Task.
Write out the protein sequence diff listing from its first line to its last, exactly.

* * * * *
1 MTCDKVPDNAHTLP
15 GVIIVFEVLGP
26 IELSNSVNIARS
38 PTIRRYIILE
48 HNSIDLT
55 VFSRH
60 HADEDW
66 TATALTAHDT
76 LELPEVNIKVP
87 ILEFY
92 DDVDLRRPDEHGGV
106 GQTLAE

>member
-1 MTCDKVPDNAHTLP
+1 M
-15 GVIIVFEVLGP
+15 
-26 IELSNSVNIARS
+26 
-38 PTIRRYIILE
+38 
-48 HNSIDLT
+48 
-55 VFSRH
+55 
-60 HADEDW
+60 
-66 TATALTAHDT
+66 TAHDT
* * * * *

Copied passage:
1 MTCDKVPDNAHTLP
15 GVIIVFEVLGP
26 IELSNSVNIARS
38 PTIRRYIILE
48 HNSIDLT
55 VFSRH
60 HADEDW
66 TATALTAHDT
76 LELPEVNIKVP
87 ILEFY
92 DDVDLRRPDEHGGV
106 GQTLAE

>member
-1 MTCDKVPDNAHTLP
+1 M
-15 GVIIVFEVLGP
+15 
-26 IELSNSVNIARS
+26 
-38 PTIRRYIILE
+38 
-48 HNSIDLT
+48 
-55 VFSRH
+55 
-60 HADEDW
+60 
-66 TATALTAHDT
+66 TAHDT